not displace the agency’s choice between two fairly conflicting views, even though the
court would justifiably have made a different choice had the matter been before it de
novo.” Lax, 489 F.3d at 1084 (citations, quotations, and bracket omitted); see also,
Consolo v. Fed. Maritime Comm=n, 383 U.S. 607, 620 (1966).
The court’s review begins with the decision of the ALJ, not what the plaintiff—or
even the court—believes should have been the better, or best, decision. If the ALJ
applied the correct legal standard and the record contains “such relevant evidence as a
reasonable mind might accept as adequate to support [the ALJ’s] conclusion,’ Richardson
v. Perales, 402 U.S. at 401, the court must affirm that decision.
Plaintiff’s argument proceeds in two stages: First the ALJ should have found the
opinions of Dr. Wilberding, who examined Plaintiff, and Dr. Cranston, who treated
Plaintiff, more persuasive than the opinions of the state agency medical consultants, Dr.
Spence and Dr. Panek,4 who merely reviewed the incomplete record before all of Dr.
Cranston’s medical records were submitted and before Dr. Cranston provided her medical
opinion. Second, the record evidence is in conflict with the finding Plaintiff can stand
and walk 6 hours total in an 8-hour workday but supports Dr. Wilberding’s and Dr.
Cranston’s opinions he has much greater limitations.
As Plaintiff acknowledges, the Commissioner propounded new regulations
regarding the evaluation of medical opinions for claims filed, such as was the present
claim, on or after March 27, 2017. 20 C.F.R. § 404.1520c (2019). An ALJ is to evaluate
medical opinions using five factors; supportability, consistency, relationship of source to
claimant, specialization, and other factors tending to support or contradict a medical
opinion or prior administrative medical finding. 20 C.F.R. § 404.1520c(a)(c)(1-5)
(2019). The most important factors are supportability and consistency, id., and the ALJ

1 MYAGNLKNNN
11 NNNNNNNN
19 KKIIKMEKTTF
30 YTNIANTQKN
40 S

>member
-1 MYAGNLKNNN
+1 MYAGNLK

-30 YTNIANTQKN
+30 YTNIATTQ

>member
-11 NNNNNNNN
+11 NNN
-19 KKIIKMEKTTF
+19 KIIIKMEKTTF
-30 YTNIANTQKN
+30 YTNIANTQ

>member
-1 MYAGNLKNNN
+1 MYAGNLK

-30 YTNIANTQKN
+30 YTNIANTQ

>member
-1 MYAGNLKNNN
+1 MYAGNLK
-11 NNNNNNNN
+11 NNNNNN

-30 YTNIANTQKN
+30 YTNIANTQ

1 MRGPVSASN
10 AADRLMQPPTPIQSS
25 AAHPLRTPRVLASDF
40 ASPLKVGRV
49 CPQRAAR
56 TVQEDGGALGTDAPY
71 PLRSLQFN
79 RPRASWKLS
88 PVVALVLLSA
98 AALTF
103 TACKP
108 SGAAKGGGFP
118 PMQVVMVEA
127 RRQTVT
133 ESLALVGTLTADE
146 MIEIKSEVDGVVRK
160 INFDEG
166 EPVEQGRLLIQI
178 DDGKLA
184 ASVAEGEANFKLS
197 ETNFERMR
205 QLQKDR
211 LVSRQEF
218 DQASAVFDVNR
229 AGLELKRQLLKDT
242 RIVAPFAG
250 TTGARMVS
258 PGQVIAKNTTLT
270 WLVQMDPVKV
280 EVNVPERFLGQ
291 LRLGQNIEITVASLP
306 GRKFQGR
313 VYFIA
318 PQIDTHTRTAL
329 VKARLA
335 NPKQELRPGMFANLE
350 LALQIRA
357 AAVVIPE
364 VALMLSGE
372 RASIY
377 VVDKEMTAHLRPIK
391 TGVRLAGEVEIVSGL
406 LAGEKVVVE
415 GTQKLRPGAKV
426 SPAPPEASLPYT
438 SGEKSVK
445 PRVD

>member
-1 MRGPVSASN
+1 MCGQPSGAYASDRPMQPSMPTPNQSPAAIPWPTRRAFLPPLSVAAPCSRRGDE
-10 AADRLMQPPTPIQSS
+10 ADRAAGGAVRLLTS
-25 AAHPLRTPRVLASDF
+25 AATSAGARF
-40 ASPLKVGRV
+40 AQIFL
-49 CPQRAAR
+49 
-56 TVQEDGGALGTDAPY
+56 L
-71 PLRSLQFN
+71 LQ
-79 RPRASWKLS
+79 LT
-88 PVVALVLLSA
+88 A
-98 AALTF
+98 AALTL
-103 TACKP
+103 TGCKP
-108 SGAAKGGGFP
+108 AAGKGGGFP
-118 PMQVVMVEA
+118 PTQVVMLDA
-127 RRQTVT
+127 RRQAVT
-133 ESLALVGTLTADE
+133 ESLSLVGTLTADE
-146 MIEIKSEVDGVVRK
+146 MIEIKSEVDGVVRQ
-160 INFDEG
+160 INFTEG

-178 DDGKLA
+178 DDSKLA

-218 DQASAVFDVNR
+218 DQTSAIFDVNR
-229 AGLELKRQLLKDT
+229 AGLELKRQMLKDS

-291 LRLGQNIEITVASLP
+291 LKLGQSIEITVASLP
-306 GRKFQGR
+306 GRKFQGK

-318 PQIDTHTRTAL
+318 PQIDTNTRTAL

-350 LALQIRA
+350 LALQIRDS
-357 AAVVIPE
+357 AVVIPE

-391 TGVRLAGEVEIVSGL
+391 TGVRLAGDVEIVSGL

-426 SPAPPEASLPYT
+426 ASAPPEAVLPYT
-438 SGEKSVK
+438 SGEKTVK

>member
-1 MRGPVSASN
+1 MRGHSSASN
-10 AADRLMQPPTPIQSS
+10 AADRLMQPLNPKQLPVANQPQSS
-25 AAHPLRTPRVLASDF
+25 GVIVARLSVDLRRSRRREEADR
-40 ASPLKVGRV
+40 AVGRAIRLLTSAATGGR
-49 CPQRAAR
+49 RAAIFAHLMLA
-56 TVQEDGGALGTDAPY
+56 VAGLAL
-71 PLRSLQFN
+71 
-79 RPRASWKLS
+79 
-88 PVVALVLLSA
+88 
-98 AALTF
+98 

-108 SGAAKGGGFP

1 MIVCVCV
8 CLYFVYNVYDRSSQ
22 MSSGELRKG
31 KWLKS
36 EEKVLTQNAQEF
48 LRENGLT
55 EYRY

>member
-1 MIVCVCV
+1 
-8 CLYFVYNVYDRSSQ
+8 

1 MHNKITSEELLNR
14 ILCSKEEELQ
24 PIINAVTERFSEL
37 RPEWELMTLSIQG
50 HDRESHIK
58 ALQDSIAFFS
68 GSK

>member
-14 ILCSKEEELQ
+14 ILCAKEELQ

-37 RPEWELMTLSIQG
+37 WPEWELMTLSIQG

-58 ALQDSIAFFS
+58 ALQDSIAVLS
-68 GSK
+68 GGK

will articulate how persuasive he finds all medical opinions. Id. § 404.1520c(b).
In adopting the new regulations and dropping the treating physician rule, the
Commissioner provided two explanations germane to the issues here:
To account for the changes in the way healthcare is currently delivered, we
are adopting rules that focus more on the content of medical opinions and
less on weighing treating relationships against each other. This approach is
more consistent with current healthcare practice.
The “opinions” of Dr. Spence and Dr. Panek are properly referred to as “prior
administrative medical findings.” However, in cases such as this, medical opinions and
prior administrative medical findings are considered and articulated in the same manner.
20 C.F.R. § 404.1520c (2019). The court refers to them here as medical opinions.
Revisions to Rules Regarding the Evaluation of Medical Evidence, 82 Fed. Reg. 5,84401, 5,854, 2017 WL 168819 (SSA Jan. 18, 2017) (emphasis added). And,
By moving away from assigning a specific weight to medical opinions, we
are clarifying both how we use the terms “weigh” and “weight” in final
404.1520c(a), 404.1527, 416.920c(a), and 416.927 and also clarifying that
adjudicators should focus on how persuasive they find medical opinions
and prior administrative medical findings in final 404.1520c and 416.920c.
Our intent in these rules is to make it clear that it is never appropriate under
our rules to “credit-as-true” any medical opinion.
Id. at 5,858.
The ALJ applied the new regulations to evaluate the medical opinions in this case
and the court must determine whether substantial evidence supports his persuasiveness
findings. The ALJ found the functional limitations opined by the state agency medical
more consistent with the evidence than the opinion of Dr. Wilberding.
Although Dr. Wilberding found that bilateral straight leg raising was
positive, that is the only evidence of any lower extremity involvement. The
claimant’s gait has consistently been normal. There is no evidence of